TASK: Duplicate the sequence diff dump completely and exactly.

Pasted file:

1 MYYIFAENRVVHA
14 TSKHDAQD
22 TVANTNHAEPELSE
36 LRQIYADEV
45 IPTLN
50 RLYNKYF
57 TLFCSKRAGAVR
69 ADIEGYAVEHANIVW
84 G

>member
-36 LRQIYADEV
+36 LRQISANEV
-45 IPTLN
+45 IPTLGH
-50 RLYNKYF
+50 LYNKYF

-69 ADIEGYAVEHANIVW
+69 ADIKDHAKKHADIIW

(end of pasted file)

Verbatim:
1 MYYIFAENRVVHA
14 TSKHDAQD
22 TVANTNHAEPELSE
36 LRQIYADEV
45 IPTLN
50 RLYNKYF
57 TLFCSKRAGAVR
69 ADIEGYAVEHANIVW
84 G

>member
-36 LRQIYADEV
+36 LRQISANEV
-45 IPTLN
+45 IPTLGH
-50 RLYNKYF
+50 LYNKYF

-69 ADIEGYAVEHANIVW
+69 ADIKDHAKKHADIIW